You are an inspiration, a catalyst for your students’ creative energy. Students who have never felt comfortable speaking up in class, participating in activities, or contributing to class dialogue find it easier to speak their mind when you’re leading the classroom. But you don’t necessarily see yourself as a leader, even if you are one—you see yourself as more of a springboard or facilitator. What’s important is what the students want to say and to do; your role is to help them to be the best “them” they can be.
Teaching students how to guarding themselves media that may be harmful to their self-esteem or sense of self-worth.
Requiring students to provide positive feedback to their peers that affirms the strongest qualities of student participation and classroom work.
Carefully selecting classroom materials that will not challenge students’ sense of power in their own creative expression.
Fostering an environment in which students feel comfortable sharing their ideas, opinions, and unique creative talents to express themselves.
Encouraging students to pursue subjects that they find interesting or engaging as the basis for classroom activities and projects.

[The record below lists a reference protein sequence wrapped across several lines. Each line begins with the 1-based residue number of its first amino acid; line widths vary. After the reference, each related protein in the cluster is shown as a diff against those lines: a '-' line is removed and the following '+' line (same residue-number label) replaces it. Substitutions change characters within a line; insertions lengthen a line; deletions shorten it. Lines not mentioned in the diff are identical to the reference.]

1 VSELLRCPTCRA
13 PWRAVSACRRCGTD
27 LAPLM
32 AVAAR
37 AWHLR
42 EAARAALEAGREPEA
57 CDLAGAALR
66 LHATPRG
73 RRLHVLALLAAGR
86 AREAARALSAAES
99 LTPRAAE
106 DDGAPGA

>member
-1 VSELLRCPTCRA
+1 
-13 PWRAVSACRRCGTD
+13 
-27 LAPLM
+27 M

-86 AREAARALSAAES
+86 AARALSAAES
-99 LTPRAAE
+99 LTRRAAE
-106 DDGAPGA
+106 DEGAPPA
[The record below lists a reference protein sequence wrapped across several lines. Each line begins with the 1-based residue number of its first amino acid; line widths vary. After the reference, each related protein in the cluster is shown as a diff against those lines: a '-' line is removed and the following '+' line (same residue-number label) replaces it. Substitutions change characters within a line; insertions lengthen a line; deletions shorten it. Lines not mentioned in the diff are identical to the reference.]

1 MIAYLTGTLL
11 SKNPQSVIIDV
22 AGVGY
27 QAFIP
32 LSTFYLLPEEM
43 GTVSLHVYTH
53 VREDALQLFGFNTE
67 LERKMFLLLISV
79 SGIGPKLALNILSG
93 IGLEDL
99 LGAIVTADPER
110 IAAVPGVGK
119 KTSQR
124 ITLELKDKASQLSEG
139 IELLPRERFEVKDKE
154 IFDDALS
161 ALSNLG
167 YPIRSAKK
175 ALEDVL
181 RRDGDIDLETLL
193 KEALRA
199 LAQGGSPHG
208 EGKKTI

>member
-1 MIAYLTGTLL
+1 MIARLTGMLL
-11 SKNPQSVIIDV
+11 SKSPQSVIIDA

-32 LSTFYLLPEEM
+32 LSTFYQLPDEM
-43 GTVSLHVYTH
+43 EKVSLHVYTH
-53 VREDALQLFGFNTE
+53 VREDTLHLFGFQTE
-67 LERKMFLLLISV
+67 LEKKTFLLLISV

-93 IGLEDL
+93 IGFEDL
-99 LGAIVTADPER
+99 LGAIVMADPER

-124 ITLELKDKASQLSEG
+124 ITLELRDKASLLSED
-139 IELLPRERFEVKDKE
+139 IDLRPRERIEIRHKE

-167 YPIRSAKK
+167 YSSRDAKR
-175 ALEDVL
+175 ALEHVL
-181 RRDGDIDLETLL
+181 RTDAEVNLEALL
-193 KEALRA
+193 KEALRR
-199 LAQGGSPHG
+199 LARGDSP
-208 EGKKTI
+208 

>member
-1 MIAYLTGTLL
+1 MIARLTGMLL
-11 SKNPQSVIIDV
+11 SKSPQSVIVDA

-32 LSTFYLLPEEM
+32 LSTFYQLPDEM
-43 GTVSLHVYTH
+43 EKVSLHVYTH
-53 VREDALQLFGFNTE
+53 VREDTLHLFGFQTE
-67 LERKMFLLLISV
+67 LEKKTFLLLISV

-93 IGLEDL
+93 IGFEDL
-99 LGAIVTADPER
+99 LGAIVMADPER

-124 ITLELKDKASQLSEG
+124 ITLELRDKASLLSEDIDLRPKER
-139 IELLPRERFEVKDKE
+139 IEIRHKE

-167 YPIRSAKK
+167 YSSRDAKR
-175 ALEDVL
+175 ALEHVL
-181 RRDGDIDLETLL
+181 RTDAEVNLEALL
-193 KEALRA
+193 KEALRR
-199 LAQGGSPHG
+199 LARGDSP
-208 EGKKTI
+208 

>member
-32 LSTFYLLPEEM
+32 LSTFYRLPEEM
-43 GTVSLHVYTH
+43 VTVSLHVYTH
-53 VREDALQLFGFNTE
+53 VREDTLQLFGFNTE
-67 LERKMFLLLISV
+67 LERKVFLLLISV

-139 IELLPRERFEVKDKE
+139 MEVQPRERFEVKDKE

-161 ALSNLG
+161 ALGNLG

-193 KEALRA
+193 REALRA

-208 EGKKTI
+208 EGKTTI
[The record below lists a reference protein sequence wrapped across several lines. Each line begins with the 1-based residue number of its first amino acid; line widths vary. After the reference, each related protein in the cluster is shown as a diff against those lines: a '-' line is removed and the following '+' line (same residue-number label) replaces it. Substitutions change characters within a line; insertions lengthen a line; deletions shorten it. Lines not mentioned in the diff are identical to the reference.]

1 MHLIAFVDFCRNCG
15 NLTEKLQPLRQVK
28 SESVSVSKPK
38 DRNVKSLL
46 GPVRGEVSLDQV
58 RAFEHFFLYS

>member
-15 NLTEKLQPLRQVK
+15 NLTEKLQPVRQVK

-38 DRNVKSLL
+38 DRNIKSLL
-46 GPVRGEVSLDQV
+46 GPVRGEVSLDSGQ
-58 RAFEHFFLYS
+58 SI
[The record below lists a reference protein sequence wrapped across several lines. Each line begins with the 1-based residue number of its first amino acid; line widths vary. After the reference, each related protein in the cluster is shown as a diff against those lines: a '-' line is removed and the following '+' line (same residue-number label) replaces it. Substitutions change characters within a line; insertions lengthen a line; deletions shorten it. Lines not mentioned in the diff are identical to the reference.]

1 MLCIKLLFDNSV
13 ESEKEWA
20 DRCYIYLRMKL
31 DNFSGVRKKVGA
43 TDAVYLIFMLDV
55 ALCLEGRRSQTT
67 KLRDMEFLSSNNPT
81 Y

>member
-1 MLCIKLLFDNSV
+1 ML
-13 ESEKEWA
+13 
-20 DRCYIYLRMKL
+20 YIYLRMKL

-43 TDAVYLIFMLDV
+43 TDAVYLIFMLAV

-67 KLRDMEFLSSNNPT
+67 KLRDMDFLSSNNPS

Providing opportunities for students to spark and sustain their own dialogue in the classroom, with only occasional scaffolding and direction from the teacher.
Motivators are the teachers students remember fondly for their commitment to collaboration and student voice—students feel that their own ideas and creative spirit are respected and developed. Motivators are also sensitive to bringing every student along for the creative journey; their charisma make it difficult for students to opt out.
Motivators can sometimes err on the side of too little structure or too much chaos in the classroom, which can impede student clarity and direction—though students’ voices are powerful, they are also in a state of development, which means that students may not know yet exactly what they have to say. Motivators also need to ensure that students feel comfortable not only expressing themselves, but questioning each other’s work respectfully and challenging each other to do better and more thoughtful work.